of the machine is fastened an invisible clock-work meant to regulate the
time of the explosion, which time may be fixed from one minute to
thirty-six hours. The spark is produced by means of a steel needle which
gives a spark at the touch-hole, and communicates thereby the fire to
the whole machine.

The "Eight Day Machine" is considered the most powerful, but at the same
time the most complicated, of all those invented. One must be familiar
with handling it before a full success can be secured. It is owing to
this difficulty that the terrible fate intended for London Bridge and
its neighborhood was turned aside by the instantaneous killing instead
of the two Fenian criminals. The size and appearance of that machine
changes, Proteus-like, according to the necessity of smuggling it in, in
one or another way, unperceived by the victims. It may be concealed in
bread, in a basket of oranges, in a liquid, and so on. The Commission of
Experts is said to have declared that its explosive power is such as to
reduce to atoms instantly the largest edifice in the world.

The "Little Exterminator" is an innocent-looking plain utensil having
the shape of a modest jug. It contains neither dynamite nor powder, but
secretes, nevertheless, a deadly gas, and has a hardly perceptible
clock-work attached to its edge, the needle of which points to the time
when that gas will effect its escape. In a shut-up room this new "vril"
of lethal kind will _smother to death, nearly instantaneously_, every
living being within a distance of a hundred feet radius of the murderous
jug. With these three "latest novelties" in the high season of Christian
civilization, the catalog of the dynamiters is closed; all the rest
belongs to the old "fashion" of the past years. It consists of hats,
_porte cigars_, bottles of ordinary kind, and even _ladies' smelling
bottles_, filled with dynamite, nitro-glycerin, etc., etc.--weapons,
some of which, following unconsciously Karmic law, killed many of the
dynamiters in the last Chicago _revolution_. Add to this the forthcoming
long-promised Keeley's vibratory force, capable of reducing in a few
seconds a dead bullock to a heap of ashes, and then ask yourself if the
_Inferno_ of Dante as a locality can ever rival earth in the production
of more hellish engines of destruction?

Thus, if purely material implements are capable of blowing up, from a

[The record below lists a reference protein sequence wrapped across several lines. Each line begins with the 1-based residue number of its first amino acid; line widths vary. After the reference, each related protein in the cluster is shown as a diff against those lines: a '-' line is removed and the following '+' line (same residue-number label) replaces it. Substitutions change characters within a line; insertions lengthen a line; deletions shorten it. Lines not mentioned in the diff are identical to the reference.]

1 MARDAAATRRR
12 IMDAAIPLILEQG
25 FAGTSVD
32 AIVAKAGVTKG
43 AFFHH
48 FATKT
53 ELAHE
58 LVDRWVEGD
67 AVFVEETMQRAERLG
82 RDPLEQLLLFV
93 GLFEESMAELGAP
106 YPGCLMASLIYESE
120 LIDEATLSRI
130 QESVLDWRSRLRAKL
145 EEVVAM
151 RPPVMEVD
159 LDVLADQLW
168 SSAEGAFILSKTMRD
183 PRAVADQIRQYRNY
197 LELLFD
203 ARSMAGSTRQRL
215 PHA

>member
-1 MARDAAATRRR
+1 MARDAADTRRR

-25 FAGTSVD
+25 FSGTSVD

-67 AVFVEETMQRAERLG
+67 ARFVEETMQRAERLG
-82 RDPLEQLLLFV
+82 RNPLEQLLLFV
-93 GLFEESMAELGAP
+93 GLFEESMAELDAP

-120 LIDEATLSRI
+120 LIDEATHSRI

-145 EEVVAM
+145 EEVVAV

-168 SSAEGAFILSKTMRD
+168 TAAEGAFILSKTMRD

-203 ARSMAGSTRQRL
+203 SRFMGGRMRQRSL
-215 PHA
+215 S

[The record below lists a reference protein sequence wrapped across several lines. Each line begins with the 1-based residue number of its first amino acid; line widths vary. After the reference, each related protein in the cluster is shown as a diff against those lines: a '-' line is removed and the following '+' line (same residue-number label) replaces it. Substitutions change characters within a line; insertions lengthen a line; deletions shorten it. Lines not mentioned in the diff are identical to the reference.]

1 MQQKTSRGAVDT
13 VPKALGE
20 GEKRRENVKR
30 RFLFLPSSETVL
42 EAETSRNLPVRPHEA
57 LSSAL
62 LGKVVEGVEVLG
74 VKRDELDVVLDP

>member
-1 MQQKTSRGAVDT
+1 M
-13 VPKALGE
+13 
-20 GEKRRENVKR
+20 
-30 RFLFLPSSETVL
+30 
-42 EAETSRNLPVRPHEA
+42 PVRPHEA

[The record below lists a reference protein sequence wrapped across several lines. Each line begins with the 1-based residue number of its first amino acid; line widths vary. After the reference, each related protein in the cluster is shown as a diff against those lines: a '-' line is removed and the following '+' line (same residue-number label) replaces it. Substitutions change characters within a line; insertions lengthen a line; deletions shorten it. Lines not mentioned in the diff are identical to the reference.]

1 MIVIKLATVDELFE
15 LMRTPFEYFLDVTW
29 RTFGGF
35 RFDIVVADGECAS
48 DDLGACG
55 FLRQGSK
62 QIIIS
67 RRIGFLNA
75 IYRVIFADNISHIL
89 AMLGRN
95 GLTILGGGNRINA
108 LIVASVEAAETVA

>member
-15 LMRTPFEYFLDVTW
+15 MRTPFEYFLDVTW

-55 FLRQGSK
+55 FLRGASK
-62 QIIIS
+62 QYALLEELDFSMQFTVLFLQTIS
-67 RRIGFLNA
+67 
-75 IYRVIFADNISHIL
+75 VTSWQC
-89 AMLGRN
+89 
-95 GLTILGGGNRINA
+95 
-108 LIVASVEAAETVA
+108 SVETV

few corners, the greatest cities of the globe, provided the murderous
weapons are guided by expert hands--what terrible dangers might not
arise from magical _occult_ secrets being revealed, and allowed to fall
into the possession of ill-meaning persons! A thousand times more
dangerous and lethal are these, because neither the criminal hand, nor
the _immaterial_ invisible weapon used, can ever be detected.

The congenital _black_ magicians--those who, to an innate propensity
towards evil, unite highly-developed mediumistic natures--are but too
numerous in our age. It is nigh time then that the psychologists and
believers, at least, should cease advocating the beauties of publicity
and claiming knowledge of the secrets of nature for all. It is not in
our age of "suggestion" and "explosives" that Occultism can open wide
the doors of its laboratories except to those who _do_ live the life.

                                                            H.P.B.


FOOTNOTES:

[A] So holy is the connexion thus formed deemed in the Greek
Church, that a marriage between god-parents of the same child is
regarded as the worst kind of incest, is considered illegal, and is
dissolved by law; and this absolute prohibition extends even to the
children of one of the sponsors as regards those of the other.

[B] Be it remembered that _all_ "Chelas," even lay disciples,
are called Upâsaka until after their first initiation, when they become
Lanoo-Upâsaka. To that day, even those who belong to Lamaseries and are
_set apart_, are considered as "laymen."

[C] "The _Yajña_," say the Brâhmans, "exists from eternity, for
it proceeded forth from the Supreme One ... in whom it lay dormant from
'_no_ beginning.' It is the key to the Traividya, the thrice
sacred science contained in the Rig verses, which teaches the Yajus or
sacrificial mysteries. 'The Yajña' exists as an invisible thing at all
times; it is like the latent power of electricity in an electrifying
machine, requiring only the operation of a suitable apparatus in order
to be elicited. It is supposed to extend from the _Ahavaniya_ or
sacrificial fire to the heavens, forming a bridge or ladder by means of
which the sacrificer can communicate with the world of gods and spirits,
and even ascend when alive to their abodes."--Martin Haug's _Aitareya
Brâhmana_.

"This _Yajña_ is again one of the forms of the _Âkâsa_; and the
mystic word calling it into existence and pronounced mentally by the
initiated Priest is the Lost Word receiving impulse through WILL
POWER."--_Isis Unveiled_, Vol. I. Introduction. See _Aitareya
Brâhmana_, Haug.

[D] Those who would feel inclined to see three _Egos_ in one
man will show themselves unable to perceive the metaphysical meaning.
Man is a trinity composed of Body, Soul and Spirit; but _man_ is
nevertheless _one_ and is surely not his body. It is the latter which is
the property, the transitory clothing of the man. The three "Egos" are
MAN in his three aspects on the astral, intellectual or
psychic, and the Spiritual planes, or states.

[E] Nitro-glycerin has found its way even into medical
compounds. Physicians and druggists are vying with the Anarchists in
their endeavors to destroy the surplus of mankind. The famous chocolate
tablets against dyspepsia are said to contain nitro-glycerin! They may
save, but they can kill still more easily.



_There is No Religion Higher than Truth_

The Universal Brotherhood and Theosophical Society

_Established for the benefit of the people of the earth & all creatures_